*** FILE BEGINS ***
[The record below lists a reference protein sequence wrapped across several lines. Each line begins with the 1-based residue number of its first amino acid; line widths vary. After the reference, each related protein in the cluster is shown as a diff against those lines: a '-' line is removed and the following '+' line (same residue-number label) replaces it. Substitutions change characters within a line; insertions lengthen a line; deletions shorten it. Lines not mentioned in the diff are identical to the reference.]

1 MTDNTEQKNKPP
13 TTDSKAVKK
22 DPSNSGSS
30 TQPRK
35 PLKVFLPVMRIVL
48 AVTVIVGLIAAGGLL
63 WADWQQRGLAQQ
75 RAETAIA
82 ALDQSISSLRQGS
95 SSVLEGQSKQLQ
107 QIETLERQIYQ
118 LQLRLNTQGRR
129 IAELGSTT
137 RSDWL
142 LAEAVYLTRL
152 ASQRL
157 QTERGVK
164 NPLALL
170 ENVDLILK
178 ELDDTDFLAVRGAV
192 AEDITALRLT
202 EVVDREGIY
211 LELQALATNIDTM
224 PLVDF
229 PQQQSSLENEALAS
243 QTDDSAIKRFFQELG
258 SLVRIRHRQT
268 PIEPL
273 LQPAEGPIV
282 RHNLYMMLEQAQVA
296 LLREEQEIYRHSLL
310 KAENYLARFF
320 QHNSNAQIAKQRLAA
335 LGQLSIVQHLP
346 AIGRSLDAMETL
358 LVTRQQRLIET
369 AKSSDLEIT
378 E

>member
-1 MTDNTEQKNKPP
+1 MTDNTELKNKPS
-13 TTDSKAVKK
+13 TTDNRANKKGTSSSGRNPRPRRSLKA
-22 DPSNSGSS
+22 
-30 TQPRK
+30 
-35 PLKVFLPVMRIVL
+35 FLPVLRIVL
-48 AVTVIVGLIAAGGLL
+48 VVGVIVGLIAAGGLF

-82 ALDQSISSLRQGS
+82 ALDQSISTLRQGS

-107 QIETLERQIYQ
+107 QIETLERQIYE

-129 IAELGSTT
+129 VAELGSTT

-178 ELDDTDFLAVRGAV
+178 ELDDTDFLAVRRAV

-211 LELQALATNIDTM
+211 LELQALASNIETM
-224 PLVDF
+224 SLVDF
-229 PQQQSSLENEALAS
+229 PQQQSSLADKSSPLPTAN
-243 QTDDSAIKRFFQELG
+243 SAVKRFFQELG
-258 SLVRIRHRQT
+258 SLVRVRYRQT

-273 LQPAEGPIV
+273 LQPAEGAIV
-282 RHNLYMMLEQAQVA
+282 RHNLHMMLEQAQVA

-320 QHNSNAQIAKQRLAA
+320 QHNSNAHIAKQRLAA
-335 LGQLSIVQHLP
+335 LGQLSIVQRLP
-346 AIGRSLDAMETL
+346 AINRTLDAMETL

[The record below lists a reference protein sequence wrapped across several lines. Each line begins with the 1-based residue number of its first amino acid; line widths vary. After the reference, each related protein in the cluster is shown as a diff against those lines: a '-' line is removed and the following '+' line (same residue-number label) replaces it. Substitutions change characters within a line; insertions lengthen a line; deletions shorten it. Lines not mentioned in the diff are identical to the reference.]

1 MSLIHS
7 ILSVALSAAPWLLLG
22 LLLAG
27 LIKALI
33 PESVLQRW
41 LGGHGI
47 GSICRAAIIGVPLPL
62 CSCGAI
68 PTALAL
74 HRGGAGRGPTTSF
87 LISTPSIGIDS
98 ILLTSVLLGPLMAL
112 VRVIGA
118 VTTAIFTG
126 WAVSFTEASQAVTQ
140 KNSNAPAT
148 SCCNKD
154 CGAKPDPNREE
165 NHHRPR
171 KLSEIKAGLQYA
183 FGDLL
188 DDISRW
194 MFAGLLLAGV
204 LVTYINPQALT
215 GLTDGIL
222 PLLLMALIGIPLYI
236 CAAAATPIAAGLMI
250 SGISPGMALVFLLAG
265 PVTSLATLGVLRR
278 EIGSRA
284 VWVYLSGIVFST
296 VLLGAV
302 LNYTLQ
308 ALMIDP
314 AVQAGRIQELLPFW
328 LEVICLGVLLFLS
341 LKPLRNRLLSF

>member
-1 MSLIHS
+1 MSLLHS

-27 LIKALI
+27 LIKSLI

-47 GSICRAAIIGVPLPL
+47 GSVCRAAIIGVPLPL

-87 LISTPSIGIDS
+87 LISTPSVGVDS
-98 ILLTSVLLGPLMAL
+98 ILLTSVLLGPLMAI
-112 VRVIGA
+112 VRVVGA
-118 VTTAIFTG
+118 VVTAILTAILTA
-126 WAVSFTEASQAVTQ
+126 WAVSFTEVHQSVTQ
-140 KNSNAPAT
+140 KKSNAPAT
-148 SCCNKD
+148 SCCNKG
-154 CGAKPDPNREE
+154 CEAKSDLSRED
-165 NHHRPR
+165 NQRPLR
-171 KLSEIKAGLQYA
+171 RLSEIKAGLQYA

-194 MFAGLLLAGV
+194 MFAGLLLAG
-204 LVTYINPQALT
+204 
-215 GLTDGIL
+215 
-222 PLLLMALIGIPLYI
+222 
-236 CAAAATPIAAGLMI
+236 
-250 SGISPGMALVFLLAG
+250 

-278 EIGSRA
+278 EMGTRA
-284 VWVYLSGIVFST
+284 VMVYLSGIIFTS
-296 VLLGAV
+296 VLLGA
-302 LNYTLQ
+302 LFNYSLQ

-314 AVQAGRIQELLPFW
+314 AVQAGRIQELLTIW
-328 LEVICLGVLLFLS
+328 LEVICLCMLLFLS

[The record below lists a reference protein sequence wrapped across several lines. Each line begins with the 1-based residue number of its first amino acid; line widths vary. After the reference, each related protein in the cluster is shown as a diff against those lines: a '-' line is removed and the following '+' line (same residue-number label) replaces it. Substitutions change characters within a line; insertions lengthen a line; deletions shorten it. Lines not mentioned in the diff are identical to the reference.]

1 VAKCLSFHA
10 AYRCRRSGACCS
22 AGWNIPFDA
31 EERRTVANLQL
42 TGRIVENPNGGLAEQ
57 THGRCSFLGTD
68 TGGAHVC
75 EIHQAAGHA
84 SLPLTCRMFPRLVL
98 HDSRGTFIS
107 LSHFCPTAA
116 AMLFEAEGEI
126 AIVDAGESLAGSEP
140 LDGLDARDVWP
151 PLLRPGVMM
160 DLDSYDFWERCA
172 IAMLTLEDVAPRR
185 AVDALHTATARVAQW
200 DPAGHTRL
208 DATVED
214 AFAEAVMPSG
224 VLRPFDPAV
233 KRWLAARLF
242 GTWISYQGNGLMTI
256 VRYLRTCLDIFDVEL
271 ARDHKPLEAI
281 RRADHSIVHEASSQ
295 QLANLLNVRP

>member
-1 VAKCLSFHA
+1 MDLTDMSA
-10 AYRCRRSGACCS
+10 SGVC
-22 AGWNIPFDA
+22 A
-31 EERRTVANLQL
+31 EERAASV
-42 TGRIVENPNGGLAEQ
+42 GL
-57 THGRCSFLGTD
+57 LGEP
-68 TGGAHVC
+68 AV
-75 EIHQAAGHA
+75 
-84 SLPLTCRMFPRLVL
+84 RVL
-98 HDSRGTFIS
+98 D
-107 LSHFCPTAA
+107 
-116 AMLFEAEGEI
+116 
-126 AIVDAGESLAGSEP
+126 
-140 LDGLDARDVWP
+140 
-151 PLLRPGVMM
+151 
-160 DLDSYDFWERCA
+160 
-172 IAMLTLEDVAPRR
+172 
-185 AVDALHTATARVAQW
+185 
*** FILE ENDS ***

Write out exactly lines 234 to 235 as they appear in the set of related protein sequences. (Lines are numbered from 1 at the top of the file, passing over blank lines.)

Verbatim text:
-185 AVDALHTATARVAQW
+185 